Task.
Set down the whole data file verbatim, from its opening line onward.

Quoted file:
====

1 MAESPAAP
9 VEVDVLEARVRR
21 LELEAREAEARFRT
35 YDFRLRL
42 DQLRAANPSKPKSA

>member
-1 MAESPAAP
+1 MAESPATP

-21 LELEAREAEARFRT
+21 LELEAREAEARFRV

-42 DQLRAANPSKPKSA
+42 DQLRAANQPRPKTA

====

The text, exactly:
1 MAESPAAP
9 VEVDVLEARVRR
21 LELEAREAEARFRT
35 YDFRLRL
42 DQLRAANPSKPKSA

>member
-1 MAESPAAP
+1 MAESPATP

-21 LELEAREAEARFRT
+21 LELEAREAEARFRV

-42 DQLRAANPSKPKSA
+42 DQLRAANQPRPKTA